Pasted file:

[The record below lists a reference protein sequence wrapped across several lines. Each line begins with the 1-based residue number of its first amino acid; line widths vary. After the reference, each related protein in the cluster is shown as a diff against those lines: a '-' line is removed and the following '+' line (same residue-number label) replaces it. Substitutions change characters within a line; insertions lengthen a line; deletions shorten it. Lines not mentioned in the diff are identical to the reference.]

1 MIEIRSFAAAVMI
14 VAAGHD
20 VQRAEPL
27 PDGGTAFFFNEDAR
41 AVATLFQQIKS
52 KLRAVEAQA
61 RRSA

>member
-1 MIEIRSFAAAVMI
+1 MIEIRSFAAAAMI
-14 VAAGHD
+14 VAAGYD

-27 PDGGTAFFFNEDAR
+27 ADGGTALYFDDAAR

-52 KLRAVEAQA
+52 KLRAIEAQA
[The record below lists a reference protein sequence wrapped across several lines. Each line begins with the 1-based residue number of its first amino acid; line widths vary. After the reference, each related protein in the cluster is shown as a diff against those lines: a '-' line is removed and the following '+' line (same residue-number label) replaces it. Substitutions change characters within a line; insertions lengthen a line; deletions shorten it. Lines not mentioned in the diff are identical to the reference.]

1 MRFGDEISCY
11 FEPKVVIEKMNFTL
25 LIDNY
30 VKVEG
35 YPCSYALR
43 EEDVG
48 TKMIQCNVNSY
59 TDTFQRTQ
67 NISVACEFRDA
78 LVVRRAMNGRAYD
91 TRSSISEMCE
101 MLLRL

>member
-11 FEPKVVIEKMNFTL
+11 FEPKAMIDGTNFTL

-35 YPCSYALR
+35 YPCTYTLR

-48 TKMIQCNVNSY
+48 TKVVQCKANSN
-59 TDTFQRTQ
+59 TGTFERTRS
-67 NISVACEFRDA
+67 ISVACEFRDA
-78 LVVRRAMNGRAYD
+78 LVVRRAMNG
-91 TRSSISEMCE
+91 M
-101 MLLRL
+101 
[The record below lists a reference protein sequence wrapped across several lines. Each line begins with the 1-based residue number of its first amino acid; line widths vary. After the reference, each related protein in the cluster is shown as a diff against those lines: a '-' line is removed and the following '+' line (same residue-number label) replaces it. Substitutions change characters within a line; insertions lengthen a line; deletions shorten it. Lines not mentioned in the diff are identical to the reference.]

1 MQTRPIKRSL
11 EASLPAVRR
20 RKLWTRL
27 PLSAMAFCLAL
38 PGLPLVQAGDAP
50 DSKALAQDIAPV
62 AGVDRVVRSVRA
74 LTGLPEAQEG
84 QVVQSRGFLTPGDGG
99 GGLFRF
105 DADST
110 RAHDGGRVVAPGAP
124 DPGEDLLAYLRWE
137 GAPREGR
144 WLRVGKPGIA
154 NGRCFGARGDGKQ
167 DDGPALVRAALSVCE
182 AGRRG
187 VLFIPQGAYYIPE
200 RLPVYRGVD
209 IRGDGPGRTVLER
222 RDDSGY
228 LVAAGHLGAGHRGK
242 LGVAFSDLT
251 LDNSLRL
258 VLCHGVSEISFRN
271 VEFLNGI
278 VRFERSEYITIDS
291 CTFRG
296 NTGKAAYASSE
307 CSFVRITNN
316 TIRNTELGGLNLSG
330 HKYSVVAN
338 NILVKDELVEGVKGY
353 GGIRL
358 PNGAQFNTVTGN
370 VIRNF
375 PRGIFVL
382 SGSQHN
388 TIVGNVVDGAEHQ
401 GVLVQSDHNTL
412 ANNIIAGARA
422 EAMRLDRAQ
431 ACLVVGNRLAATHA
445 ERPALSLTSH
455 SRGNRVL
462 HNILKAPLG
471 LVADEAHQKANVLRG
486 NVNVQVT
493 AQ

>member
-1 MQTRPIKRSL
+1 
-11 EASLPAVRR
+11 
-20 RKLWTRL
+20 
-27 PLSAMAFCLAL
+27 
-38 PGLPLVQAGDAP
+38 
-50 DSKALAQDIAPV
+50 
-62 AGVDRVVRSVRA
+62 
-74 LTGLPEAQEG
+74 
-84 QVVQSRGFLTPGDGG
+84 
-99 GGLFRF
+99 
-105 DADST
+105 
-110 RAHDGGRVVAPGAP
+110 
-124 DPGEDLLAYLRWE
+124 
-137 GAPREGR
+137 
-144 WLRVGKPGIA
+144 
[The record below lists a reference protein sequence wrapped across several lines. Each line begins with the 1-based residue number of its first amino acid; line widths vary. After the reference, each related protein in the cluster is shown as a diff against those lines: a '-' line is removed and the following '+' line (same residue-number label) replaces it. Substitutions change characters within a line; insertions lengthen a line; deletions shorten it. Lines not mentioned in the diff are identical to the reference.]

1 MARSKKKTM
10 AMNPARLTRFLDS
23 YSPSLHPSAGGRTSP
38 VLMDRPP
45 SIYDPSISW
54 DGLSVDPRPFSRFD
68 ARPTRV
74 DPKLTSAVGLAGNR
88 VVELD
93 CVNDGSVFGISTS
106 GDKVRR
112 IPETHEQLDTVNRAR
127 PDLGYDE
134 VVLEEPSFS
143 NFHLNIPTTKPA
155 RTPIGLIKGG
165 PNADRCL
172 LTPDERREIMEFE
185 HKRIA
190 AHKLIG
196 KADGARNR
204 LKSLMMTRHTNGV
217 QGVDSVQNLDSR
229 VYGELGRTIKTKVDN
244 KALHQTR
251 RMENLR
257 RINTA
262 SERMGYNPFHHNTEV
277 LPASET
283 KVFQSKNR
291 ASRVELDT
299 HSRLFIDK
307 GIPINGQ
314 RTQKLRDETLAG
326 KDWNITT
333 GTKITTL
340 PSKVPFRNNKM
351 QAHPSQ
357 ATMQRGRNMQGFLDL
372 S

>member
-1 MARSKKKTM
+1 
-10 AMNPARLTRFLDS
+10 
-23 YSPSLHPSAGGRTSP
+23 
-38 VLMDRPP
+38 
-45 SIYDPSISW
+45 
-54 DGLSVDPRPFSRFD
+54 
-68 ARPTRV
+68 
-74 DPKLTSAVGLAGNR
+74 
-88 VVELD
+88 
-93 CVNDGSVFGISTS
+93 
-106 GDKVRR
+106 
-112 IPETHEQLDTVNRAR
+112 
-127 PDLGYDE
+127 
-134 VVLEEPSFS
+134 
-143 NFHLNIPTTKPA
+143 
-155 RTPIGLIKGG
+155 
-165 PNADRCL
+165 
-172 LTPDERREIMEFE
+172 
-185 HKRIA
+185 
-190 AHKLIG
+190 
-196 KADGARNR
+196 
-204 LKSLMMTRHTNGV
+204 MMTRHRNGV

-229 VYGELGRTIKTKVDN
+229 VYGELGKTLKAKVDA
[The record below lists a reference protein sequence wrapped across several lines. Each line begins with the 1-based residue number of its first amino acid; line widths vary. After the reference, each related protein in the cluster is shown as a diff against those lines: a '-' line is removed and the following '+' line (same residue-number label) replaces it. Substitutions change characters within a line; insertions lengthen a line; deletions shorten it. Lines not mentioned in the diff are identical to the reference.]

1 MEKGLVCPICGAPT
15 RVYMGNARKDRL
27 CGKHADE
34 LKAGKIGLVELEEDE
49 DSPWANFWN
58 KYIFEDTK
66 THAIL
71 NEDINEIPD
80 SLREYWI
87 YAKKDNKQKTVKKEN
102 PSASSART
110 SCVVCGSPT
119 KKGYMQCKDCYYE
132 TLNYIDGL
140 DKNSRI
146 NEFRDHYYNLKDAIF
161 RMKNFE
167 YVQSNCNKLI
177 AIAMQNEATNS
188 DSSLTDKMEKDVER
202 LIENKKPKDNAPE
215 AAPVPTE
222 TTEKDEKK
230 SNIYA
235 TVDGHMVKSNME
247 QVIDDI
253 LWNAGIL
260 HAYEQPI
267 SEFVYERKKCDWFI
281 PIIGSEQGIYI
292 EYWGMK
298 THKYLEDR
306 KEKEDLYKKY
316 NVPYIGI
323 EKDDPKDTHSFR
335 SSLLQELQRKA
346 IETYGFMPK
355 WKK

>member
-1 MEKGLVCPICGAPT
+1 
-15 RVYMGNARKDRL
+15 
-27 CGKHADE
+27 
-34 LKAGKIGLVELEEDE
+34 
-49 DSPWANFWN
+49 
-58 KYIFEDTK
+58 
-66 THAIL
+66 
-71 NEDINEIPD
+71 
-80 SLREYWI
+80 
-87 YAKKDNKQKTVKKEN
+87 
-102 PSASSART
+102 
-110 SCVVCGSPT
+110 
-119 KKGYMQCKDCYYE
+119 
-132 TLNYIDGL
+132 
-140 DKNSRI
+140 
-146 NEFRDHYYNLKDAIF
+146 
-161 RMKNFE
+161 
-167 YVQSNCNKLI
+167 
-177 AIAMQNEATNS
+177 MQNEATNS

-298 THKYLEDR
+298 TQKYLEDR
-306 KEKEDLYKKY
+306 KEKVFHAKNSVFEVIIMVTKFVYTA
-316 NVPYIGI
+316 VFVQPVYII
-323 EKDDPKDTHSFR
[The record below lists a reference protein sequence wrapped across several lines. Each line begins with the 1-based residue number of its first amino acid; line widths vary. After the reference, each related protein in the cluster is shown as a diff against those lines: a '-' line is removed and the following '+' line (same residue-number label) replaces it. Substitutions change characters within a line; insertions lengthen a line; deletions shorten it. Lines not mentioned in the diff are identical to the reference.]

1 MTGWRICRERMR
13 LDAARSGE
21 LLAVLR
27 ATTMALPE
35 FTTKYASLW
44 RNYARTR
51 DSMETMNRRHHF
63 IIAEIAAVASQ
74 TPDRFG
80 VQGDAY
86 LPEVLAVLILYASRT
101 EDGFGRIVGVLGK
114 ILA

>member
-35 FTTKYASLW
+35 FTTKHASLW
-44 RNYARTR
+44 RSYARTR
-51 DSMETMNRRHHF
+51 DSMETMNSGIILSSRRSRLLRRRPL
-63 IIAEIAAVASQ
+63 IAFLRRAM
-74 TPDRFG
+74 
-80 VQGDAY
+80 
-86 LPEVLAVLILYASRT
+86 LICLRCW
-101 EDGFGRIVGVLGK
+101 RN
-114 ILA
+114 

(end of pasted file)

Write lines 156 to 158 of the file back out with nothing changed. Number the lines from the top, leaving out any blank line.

251 RMENLR
257 RINTA
262 SERMGYNPFHHNTEV